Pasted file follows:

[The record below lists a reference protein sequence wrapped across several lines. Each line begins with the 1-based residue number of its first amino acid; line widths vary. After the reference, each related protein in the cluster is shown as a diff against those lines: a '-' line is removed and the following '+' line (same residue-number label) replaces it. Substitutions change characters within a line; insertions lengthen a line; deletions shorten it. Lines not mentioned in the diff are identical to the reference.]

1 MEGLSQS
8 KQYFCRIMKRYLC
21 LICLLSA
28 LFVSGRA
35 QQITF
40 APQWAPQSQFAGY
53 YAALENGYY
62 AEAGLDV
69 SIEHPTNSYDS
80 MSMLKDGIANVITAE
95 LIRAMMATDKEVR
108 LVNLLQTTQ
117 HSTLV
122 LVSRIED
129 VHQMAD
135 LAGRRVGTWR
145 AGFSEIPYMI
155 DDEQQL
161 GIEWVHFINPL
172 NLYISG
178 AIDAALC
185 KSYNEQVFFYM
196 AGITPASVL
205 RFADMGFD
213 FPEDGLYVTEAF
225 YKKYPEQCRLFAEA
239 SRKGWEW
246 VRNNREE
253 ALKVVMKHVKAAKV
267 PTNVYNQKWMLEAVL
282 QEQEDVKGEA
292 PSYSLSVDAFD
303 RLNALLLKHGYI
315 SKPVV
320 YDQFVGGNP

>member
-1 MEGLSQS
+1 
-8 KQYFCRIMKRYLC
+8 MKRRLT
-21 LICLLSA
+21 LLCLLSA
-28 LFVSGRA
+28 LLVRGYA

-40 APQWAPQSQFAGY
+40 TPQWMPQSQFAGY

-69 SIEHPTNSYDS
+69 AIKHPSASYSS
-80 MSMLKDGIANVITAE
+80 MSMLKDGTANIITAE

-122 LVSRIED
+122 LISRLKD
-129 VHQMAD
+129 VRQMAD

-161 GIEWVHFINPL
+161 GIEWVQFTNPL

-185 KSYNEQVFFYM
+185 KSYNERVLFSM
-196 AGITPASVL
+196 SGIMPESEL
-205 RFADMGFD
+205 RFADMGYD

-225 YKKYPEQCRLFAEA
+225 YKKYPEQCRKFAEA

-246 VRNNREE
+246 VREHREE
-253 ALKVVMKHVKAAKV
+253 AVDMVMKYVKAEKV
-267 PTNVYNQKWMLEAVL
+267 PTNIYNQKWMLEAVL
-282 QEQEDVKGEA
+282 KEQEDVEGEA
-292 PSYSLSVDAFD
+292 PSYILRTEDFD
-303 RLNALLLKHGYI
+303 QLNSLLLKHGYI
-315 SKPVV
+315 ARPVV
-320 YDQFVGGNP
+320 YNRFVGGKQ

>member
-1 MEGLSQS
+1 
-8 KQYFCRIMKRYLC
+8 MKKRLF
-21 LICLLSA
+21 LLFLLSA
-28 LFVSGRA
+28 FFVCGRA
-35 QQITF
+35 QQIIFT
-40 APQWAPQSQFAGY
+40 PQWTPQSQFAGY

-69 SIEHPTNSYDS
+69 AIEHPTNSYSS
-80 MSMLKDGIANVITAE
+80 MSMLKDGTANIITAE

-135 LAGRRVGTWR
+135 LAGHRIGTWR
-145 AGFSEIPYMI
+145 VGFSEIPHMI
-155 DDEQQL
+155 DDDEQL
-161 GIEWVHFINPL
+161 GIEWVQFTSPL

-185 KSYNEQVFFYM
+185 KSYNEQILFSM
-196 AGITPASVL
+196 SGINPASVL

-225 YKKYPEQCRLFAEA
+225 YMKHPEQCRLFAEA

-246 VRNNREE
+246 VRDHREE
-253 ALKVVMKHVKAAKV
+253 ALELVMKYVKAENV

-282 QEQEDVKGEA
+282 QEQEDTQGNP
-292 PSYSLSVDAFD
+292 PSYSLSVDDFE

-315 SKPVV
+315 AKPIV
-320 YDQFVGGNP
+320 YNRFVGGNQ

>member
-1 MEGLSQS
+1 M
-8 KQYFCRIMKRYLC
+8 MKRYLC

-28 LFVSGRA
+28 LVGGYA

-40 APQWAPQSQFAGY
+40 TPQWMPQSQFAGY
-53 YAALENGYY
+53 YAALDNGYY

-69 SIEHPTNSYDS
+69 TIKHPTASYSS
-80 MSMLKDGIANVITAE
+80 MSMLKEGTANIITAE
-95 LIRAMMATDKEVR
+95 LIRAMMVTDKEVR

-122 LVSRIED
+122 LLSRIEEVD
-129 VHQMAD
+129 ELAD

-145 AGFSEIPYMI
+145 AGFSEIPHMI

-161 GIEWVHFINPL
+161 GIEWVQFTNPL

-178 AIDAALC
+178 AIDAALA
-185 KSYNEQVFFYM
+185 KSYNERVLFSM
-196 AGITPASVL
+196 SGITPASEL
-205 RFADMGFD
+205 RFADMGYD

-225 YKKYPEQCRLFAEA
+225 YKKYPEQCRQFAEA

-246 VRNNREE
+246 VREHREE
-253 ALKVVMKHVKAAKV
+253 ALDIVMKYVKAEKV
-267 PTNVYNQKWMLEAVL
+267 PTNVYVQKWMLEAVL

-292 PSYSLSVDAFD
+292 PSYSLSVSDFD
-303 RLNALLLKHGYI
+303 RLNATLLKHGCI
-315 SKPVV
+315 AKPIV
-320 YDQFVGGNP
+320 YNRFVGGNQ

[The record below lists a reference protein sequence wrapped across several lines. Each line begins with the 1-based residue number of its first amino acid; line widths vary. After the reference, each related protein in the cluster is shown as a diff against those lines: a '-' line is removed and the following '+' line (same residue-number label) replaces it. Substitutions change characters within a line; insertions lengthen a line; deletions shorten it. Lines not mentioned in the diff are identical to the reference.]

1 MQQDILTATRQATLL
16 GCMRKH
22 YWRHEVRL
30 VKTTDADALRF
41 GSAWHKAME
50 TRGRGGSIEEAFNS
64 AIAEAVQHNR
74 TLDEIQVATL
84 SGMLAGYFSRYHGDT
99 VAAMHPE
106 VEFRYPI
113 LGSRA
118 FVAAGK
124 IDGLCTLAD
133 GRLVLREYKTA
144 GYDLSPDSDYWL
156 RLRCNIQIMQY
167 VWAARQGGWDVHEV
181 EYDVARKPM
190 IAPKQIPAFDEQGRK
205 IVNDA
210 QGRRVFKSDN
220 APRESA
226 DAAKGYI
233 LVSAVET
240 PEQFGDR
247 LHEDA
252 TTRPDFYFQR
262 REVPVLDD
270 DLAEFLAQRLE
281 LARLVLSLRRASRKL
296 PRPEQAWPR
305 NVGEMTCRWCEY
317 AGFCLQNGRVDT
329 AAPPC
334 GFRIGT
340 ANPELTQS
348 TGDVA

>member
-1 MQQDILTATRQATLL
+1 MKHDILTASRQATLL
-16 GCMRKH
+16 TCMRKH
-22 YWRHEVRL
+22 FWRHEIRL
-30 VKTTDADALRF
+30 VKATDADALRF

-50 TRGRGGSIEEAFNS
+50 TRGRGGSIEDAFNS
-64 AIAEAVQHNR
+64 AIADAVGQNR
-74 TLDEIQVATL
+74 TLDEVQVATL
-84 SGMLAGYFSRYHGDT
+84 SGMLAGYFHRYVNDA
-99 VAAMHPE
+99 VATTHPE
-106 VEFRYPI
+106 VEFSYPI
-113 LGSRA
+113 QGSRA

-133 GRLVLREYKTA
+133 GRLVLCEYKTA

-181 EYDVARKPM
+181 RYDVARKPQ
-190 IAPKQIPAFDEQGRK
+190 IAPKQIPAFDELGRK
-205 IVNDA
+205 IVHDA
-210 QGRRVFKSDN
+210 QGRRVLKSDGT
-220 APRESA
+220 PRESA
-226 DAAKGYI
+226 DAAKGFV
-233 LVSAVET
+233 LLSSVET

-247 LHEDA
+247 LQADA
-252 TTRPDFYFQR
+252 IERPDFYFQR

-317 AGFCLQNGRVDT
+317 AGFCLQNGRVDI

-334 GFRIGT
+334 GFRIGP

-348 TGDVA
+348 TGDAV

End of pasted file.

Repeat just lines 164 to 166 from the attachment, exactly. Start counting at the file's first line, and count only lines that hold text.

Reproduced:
-267 PTNVYNQKWMLEAVL
+267 PTNVYVQKWMLEAVL

-292 PSYSLSVDAFD